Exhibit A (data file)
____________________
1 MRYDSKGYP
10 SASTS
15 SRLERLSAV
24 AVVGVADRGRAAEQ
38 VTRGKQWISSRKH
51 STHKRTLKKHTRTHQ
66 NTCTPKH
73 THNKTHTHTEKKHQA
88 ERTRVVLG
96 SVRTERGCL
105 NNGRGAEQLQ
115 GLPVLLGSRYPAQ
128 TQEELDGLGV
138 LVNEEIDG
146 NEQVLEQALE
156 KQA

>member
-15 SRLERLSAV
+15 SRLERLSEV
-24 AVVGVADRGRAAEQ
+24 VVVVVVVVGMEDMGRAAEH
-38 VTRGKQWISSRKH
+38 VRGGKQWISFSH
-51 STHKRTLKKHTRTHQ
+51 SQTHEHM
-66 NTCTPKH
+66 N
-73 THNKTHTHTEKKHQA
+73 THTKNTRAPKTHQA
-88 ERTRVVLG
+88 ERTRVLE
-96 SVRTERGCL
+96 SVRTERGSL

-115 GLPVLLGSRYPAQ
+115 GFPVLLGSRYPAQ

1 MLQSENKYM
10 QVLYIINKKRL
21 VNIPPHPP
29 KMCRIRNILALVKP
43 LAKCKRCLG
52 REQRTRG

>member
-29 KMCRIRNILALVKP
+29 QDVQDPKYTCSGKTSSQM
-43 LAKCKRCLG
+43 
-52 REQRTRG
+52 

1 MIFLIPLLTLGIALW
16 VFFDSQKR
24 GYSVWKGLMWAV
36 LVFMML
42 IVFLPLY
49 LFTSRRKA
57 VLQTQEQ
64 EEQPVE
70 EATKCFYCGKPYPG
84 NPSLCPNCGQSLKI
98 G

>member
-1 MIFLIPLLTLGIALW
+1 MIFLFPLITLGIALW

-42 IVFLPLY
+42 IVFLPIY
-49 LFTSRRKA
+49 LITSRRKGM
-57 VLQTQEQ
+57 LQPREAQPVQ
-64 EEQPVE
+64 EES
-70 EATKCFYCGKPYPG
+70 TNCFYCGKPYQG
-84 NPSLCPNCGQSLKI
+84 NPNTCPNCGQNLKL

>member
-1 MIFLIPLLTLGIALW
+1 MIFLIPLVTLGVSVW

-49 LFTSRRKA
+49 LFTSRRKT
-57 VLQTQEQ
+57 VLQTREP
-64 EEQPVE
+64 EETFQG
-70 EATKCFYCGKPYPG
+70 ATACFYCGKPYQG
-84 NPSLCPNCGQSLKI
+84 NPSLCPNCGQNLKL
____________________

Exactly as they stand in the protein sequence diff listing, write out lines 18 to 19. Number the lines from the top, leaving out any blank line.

-15 SRLERLSAV
+15 SRLERLSEV